1729 ENGLISH POETRY 1579-1830: SPENSER AND THE TRADITION

Sir Richard Steele

Pensilvania, "To the Memory of Sir Richard Steele, inscrib'd to the Rt. Hon. Sir Robert Walpole" Daily Journal (10 October 1729).



Great STEELE the FRIEND is dead! O empty Name
Of Earthly Bliss! 'tis all an airy Dream!
Receive what Tears to Friendship's Loss belong,
With Funeral Numbers, and a doleful Song.
Friendship! thou Tyrantess whose cruel Throne,
Heaps on poor Mortals Sorrows not their own:
And yet who courts thee not? Who would be free?
Who can be said to live! unblest by thee?

To mourn his Loss, what Numbers shall I chuse?
The first Instructor of my Infant Muse:
From him I learnt to touch the tuneful Strings,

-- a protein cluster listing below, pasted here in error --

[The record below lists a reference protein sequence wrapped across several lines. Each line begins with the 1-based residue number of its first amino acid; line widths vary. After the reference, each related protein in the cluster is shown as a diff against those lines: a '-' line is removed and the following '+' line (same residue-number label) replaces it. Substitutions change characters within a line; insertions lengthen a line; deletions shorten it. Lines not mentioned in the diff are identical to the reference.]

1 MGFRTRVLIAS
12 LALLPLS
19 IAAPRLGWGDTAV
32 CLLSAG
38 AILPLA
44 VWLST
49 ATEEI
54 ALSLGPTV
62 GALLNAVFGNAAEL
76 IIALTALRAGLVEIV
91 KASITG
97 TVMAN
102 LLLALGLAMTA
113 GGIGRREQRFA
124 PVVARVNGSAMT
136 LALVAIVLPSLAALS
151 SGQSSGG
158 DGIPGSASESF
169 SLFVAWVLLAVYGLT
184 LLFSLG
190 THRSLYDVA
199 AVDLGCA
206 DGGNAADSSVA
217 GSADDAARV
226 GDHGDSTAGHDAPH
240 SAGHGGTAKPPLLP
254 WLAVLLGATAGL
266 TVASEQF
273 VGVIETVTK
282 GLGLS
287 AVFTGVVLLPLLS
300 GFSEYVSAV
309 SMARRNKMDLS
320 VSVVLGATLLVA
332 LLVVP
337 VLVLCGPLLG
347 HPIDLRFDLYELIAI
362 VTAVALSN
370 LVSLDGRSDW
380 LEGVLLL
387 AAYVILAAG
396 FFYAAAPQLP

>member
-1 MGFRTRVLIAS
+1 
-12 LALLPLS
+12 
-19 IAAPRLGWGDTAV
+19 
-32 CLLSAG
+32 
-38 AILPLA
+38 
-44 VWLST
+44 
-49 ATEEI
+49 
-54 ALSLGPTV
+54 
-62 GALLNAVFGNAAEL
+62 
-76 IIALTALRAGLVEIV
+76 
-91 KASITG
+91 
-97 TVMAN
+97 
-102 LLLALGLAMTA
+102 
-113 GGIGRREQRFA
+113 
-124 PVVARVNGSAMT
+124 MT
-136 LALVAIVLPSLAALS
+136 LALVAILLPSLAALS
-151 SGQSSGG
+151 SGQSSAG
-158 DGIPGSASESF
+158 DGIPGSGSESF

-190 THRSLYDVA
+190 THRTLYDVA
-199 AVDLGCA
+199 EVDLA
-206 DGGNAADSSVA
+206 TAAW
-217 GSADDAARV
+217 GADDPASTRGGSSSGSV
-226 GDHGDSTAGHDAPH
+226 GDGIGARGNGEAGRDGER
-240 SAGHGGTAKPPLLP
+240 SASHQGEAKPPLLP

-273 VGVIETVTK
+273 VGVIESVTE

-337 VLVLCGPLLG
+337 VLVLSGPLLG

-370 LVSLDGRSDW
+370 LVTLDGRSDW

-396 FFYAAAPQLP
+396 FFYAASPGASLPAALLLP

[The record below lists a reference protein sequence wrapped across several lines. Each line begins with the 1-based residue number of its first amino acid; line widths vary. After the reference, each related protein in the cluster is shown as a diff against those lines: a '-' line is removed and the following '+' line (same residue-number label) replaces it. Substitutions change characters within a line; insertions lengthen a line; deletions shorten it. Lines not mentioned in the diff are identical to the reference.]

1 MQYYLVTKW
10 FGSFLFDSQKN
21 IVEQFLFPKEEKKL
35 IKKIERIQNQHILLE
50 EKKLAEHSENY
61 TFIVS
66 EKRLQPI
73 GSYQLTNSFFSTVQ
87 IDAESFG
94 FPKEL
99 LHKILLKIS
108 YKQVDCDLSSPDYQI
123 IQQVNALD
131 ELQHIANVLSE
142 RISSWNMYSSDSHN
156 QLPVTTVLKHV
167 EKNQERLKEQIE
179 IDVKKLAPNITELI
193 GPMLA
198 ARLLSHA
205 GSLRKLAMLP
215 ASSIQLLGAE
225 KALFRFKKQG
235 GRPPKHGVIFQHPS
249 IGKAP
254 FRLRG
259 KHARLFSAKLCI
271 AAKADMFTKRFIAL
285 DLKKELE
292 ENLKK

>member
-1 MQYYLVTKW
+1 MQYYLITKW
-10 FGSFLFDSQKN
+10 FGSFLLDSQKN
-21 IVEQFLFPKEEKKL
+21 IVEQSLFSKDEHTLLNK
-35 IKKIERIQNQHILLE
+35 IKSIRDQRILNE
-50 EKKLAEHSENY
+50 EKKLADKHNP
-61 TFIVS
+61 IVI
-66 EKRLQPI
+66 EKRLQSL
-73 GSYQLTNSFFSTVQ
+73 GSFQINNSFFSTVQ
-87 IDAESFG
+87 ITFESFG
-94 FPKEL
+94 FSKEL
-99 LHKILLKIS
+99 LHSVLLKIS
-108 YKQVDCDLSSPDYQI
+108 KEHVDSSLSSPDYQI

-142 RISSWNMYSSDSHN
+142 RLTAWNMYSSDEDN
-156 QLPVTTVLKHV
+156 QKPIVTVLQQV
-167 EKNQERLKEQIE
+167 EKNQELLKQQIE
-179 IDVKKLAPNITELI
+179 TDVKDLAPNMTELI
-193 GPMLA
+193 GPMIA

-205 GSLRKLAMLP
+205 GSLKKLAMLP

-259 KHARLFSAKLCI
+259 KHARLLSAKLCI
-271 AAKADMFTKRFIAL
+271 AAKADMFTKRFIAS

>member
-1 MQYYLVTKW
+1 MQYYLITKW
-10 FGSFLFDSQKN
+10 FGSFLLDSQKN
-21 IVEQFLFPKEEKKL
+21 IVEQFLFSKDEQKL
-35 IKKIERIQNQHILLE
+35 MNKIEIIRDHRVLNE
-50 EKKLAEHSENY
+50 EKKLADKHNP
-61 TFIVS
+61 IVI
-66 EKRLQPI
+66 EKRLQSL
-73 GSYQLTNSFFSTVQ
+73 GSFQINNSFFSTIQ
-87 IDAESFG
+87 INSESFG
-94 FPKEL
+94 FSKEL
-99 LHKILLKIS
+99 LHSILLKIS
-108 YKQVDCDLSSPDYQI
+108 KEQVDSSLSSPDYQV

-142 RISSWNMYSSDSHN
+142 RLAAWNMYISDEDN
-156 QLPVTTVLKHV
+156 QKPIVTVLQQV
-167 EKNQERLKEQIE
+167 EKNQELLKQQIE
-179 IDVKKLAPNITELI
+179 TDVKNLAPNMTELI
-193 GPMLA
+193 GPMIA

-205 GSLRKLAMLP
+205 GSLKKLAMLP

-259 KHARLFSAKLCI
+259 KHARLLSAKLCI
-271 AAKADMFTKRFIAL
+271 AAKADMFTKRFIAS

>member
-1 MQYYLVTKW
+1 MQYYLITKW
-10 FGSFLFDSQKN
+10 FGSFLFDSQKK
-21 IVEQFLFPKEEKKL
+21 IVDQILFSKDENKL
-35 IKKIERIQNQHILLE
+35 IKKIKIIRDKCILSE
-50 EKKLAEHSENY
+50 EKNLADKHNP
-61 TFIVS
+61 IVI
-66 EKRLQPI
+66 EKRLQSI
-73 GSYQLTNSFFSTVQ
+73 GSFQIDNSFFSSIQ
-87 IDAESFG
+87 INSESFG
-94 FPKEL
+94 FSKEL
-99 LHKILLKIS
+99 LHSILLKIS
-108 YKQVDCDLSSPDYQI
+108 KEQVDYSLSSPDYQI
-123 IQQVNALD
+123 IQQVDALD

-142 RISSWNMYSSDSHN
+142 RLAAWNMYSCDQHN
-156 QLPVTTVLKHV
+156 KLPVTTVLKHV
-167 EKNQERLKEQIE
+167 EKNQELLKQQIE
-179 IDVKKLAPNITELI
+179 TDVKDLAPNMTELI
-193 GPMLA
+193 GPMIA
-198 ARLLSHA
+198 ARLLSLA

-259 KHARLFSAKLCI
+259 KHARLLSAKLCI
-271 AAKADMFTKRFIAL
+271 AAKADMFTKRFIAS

And how to soar on his Triumphant Wings!
Lur'd by the Musick of his charming Song,
And taught by the Maxims from his Silver Tongue.

When STEELE submitted to the Pow'r of Death,
No common Mortal then resign'd his Breath.
His Generous Manly Deeds profusely kind,
Declar'd the Gracefull Virtues of his Mind;
There have I seen the various Passions move,
Truth, Goodness, Honour, Harmony, and Love!
At other's Grief, he sharpest Pain has known,
And for another's Wants, forgot his own,
H—y! and all th' inglorious Rebel Train!
Strove to corrupt his Faith, — but strove in vain:
He was above their little Arts of State,
And wou'd not wound his Peace, to mend his Fate.

Worth, great like his! deserv'd the PATRIOT'S Care;
(For blushing Merit must be nourish'd there)
When pour'd to You, he breath'd a lasting Flame,
And dy'd with blessings on thy Noble Name!
By You distinguish'd! he enrich'd our Land!
Honour'd with Favours from YOUR bounteous Hand;
To You his daring Loyalty was known,
Was just, and warm, his Zeal how like Your Own!